“The ability to pivot quickly, profoundly, and effectively might be the most important core competency for individuals and organizations to acquire who hope to prosper in the new economy,” says Cragun. “It’s no longer enough to change when you have to. Leaders must change before they have to, and they must enable their organization to surf the incoming global shockwaves with intelligence, agility, strength, and command.”
“When they do, leaders and organizations can actually accelerate performance,” adds Sweetman. “When they don’t, they will no doubt begin down the path of irrelevance that ultimately leads to failure. It’s vital that leaders understand that success in the age of disruption requires significant shifts in world views, approaches, skills and behaviors.”
Reinvention uses compelling and eclectic stories and cases from around the globe over the past 100 years to reinforce key learnings: from polar explorations, village microcredit innovations, defiance in the war on terror, all the way to global politics and big business. Each chapter ends with practical insights from an assortment of global experts from the six corners of the world.
Reinvention also thoroughly examines: •
* trademark of SweetmanCragun
Shane Cragun is a founding partner at SweetmanCragun, a global management consulting, training, and coaching firm. His passion is creating high performance excellence at the individual, team, organizational, and societal levels around the globe. Cragun has worked as an internal change agent within a Fortune 500 High Tech Firm, a line executive at FranklinCovey, and a global external management consultant. His projects have received prizes in the areas of leadership and change. He recently co-authored the Employee Engagement Mindset published by McGraw-Hill, has presented a TEDx talk in Silicon Valley, spoken at business conferences worldwide, and was featured in Open Computing magazine.
Kate Sweetman is a founding partner at SweetmanCragun. Sweetman was listed as an Emerging Guru with Thinkers50, and is co-author of the bestselling business book, The Leadership Code published by Harvard Business Press. Her first-hand experience with world leaders, Fortune 100 organizations, and Asian multi-nationals provides a substantial foundation for insights that extend beyond borders. A former editor at Harvard Business Review, she has been published in HBR, Sloan Management Review, Boston Globe, and the Times of India, and has appeared on CNBC in the U.S. and India. She is also a coach and visiting lecturer at MIT’s Legatum Center for Entrepreneurship. For more information, please visit www.sweetmancragun.com and connect with the authors on LinkedIn and Twitter.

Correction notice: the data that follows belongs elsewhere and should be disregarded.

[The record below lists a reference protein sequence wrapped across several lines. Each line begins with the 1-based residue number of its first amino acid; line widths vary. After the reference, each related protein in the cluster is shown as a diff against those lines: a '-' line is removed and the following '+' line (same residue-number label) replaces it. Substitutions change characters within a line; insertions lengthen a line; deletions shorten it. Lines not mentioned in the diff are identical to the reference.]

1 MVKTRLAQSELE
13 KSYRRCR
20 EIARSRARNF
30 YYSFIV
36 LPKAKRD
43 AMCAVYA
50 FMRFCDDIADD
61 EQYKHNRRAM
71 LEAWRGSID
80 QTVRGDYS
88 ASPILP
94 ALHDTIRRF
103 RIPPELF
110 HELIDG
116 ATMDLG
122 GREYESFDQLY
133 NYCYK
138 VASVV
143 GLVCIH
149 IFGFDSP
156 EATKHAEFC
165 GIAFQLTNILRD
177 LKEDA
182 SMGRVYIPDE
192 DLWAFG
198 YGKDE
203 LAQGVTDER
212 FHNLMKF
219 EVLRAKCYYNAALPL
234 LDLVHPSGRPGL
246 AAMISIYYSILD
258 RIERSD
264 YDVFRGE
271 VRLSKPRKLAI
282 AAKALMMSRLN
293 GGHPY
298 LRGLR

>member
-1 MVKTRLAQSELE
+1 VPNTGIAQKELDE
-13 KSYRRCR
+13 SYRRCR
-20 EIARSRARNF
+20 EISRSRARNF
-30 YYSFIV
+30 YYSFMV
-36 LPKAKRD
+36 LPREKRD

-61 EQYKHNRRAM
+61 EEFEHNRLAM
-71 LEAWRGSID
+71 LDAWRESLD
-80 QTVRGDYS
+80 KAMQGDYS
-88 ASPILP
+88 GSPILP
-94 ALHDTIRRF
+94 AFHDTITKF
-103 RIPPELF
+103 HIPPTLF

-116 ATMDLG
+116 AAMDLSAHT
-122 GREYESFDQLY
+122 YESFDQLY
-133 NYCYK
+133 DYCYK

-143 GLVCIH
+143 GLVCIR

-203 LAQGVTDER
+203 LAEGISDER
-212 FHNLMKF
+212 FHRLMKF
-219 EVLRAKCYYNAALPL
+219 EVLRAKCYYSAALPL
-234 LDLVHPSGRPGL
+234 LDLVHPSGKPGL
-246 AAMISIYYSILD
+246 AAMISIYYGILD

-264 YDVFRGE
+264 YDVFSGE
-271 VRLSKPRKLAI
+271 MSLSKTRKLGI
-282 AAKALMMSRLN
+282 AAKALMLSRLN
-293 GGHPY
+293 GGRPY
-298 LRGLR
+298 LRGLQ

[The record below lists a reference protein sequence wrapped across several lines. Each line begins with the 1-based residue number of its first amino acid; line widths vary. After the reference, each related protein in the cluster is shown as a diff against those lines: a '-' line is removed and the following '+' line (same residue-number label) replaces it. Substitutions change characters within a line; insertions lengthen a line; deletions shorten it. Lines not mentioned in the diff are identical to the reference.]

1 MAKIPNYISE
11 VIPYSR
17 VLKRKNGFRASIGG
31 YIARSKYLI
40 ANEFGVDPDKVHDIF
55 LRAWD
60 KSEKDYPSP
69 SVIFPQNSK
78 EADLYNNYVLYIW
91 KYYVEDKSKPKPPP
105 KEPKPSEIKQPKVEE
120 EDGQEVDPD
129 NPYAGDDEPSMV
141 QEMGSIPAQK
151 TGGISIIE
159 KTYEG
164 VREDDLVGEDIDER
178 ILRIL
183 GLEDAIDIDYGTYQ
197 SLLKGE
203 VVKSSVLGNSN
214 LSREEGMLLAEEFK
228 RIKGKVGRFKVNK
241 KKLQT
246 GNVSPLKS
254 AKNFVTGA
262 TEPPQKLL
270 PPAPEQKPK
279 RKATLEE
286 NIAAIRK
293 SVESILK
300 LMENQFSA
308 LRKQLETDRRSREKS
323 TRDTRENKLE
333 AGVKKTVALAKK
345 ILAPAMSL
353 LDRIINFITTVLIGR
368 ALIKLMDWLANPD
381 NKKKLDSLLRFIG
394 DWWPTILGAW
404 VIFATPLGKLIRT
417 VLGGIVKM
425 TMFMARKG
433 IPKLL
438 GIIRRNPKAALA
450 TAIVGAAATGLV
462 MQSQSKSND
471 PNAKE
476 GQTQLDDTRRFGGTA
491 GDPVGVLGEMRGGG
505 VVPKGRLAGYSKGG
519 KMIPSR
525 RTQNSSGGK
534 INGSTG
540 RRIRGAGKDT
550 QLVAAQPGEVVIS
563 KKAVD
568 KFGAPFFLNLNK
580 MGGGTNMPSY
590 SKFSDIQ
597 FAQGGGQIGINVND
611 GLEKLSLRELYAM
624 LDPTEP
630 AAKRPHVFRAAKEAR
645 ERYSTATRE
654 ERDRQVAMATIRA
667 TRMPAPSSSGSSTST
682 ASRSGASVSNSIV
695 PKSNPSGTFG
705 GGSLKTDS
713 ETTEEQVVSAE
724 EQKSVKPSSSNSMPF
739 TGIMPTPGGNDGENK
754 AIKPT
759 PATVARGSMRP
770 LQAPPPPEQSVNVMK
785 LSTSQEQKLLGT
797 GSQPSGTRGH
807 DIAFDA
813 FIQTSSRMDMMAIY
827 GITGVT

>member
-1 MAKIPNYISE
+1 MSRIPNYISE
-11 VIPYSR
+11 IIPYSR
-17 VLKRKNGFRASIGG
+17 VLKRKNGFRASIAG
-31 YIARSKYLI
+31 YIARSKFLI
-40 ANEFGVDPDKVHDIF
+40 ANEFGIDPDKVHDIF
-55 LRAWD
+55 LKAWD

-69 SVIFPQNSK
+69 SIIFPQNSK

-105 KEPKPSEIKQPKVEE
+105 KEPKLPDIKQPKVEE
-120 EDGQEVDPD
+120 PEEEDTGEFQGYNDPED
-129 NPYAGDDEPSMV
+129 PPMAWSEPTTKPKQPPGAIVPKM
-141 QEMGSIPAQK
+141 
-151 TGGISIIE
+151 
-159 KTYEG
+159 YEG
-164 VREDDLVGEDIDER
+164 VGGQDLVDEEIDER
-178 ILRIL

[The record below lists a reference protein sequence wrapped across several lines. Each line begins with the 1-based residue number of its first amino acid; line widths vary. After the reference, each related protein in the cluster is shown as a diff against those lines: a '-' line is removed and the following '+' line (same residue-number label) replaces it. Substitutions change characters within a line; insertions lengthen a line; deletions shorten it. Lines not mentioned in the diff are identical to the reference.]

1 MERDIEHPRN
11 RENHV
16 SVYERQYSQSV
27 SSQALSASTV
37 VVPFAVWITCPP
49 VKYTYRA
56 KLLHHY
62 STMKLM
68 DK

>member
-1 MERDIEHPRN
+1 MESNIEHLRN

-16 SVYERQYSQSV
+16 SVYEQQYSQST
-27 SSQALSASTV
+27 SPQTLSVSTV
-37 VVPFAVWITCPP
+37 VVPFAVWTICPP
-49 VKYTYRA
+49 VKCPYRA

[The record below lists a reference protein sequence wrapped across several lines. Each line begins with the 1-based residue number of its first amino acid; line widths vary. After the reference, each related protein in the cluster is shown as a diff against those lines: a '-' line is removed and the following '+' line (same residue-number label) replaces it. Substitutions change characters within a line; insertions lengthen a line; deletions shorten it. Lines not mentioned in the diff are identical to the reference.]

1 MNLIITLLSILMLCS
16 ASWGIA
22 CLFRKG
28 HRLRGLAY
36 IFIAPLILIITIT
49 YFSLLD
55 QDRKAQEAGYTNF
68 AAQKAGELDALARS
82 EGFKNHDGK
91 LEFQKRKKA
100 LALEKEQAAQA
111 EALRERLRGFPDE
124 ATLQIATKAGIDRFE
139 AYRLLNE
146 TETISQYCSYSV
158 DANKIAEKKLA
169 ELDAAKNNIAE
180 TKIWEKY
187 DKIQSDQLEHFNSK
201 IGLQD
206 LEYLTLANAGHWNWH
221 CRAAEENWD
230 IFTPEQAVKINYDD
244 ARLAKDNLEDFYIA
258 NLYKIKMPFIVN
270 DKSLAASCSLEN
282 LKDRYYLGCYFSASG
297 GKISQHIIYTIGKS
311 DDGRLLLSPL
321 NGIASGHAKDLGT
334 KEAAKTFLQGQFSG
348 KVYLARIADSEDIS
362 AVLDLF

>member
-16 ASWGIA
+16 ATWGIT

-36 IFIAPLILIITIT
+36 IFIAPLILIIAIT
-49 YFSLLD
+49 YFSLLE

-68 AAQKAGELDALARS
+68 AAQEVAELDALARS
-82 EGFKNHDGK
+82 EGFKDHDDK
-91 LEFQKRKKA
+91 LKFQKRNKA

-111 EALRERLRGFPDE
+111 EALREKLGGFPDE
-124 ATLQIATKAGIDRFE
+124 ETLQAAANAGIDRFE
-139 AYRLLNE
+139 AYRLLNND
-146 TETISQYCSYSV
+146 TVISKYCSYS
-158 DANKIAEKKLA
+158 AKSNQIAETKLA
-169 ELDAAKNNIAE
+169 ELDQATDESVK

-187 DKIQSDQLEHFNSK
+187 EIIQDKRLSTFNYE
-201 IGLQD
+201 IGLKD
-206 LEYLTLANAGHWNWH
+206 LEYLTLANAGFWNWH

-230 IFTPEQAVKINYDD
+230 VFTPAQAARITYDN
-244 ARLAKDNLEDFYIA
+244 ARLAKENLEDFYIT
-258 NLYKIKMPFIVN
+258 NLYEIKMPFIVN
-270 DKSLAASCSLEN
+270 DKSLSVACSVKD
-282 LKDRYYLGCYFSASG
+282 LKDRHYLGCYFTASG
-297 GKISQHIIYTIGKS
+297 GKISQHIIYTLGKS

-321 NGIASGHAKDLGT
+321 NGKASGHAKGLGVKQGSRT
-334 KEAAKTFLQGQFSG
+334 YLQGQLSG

The Task Unification Technique is one of five in the SIT methodology, and it produces remarkable clever ideas - the ones that make you slap your forehead and say, "Gee, why didn't I think of that?"
Task Unification is defined as: assigning an additional task to an existing resource. That resource should be in the immediate vicinity of the problem, or what we call The Closed World. In essence, it's taking something that is already around you and giving an additional job.
Here's a great example of how to find aliens by using a rather resource - the aliens themselves. As reported in the Christian Science Monitor:
A new study suggests that perhaps we should be looking for aliens who are looking for us in the hope of finding each other and communicating.
The idea is to flip our current approach around. NASA's Kepler spacecraft has discovered more than 1,000 exoplanets by watching for the light of a star to dim as an orbiting planet passes by. Scientists now suggest that we target worlds that could use that same method to spot us in a new paper to be published in the journal Astrobiology.
Here's how it would work: Earth can be detected using the same methods from only a small strip of space. The dimming of our Sun as our planet passes by could only be spotted from what's called Earth's "transit zone." And that region boasts some 100,000 potential alien habitats.
So if they're there and they're looking for us, perhaps they've broadcast a signal in an attempt to get in touch with us. And if we listen, we may discover each other.
"The key point of this strategy is that it confines the search area to a very small part of the sky. As a consequence, it might take us less than a human life span to find out whether or not there are extraterrestrial astronomers who have found the Earth. They may have detected Earth’s biogenic atmosphere and started to contact whoever is home," Dr. Heller explained in another press release.